Com­men­tary crew eye lu­cra­tive deals

The Southland Times - - BUSINESS - HAMISH MCNICOL

It’s game on for sports com­men­tary in­no­va­tor Spalk.

The com­pany, based at busi­ness in­cu­ba­tor Ice­house, has $500,000 in its locker and a proven suc­cess at the un­der-19 bas­ket­ball world cup, where 93 peo­ple com­men­tated on 32 games, as it em­barks on an am­bi­tious 12 months ahead.

‘‘We’ve got quite a unique pitch,’’ chief ex­ec­u­tive Ben Reynolds said. ‘‘No one else is ex­e­cut­ing on this idea yet.’’

Spalk’s idea is two-fold: selling its tech­nol­ogy to ex­ist­ing sports broad­cast­ers and let­ting am­a­teur codes use its YouTube-style plat­form to broad­cast con­tent.

The busi­ness be­gan back in 2015 as a group of mates pro­vid­ing sports com­men­tary for fun, slowly at­tract­ing an au­di­ence of thou­sands.

It was im­pos­si­ble to syn­chro­nise the words with the video feeds, so they built some­thing to fix it.

Reynolds said Maori TV ap­proached them in early 2016 be­cause it wanted to have mul­ti­ple al­ter­nate lan­guages ac­com­pa­ny­ing its sports con­tent.

The team of three quit their jobs and ex­panded to six, at which time they de­vel­oped a clear strat­egy.

‘‘We fig­ured if Maori TV have this prob­lem, prob­a­bly other peo­ple do too, and we started look­ing more in the broad­cast mar­ket, rather than just am­a­teur sports.’’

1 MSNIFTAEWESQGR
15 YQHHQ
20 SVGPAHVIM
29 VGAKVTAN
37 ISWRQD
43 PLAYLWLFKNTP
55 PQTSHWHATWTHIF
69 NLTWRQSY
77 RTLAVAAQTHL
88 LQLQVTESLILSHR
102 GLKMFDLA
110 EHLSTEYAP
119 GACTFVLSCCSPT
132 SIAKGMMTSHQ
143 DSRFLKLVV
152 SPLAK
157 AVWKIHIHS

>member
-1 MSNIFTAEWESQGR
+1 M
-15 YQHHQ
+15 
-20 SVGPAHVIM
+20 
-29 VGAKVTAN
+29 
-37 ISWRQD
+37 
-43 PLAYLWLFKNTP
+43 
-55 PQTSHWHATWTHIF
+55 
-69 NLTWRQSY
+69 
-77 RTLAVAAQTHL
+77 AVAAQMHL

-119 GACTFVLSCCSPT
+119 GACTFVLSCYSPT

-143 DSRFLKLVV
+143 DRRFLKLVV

The com­pany had de­cided to shift away from the idea of crowd­sourced com­men­tary to one they called de­mo­graph­i­cally tar­geted com­men­tary.

For in­stance, broad­cast­ers might be put off by the prospect of their im­ages be­ing ac­com­pa­nied by a match re­port from a young kid in a base­ment.

But con­sid­er­ing a good por­tion of the Auck­land cen­tral busi­ness dis­trict con­sisted of re­cent im­mi­grants, Reynolds said Spalk al­lowed broad­cast­ers to of­fer that au­di­ence spe­cialised con­tent with a rel­e­vant com­men­ta­tor.

‘‘Sud­denly that au­di­ence is more likely to watch your con­tent, rather than wher­ever else they’re steal­ing it from on­line.’’

The com­pany has re­cently com­pleted a $500,000 in­vest­ment round and was tar­get­ing an­other by the end of the year in the United States, where sports broad­cast rights were worth $25 bil­lion a year.

Its own broad­cast plat­form on its web­site was still young, Reynolds said, but the com­pany planned to tap into the US col­lege sports mar­ket with it.

Ear­lier this month, Spalk was used for the un­der-19 bas­ket­ball world cup in Cairo, Egypt, where 32 games were com­men­tated on by 93 dif­fer­ent peo­ple.

FIBA head of dig­i­tal Ni­co­las Cha­part said the Spalk col­lab­o­ra­tion had been ex­tremely pos­i­tive.

‘‘More than 4 mil­lion peo­ple have tuned in to watch the group phase games and hav­ing fans com­men­tat­ing the games has greatly con­tributed to this suc­cess.

‘‘Spalk will def­i­nitely help us to lo­calise and en­rich our live stream ex­pe­ri­ence while also keep­ing pro­duc­tion costs un­der con­trol.’’

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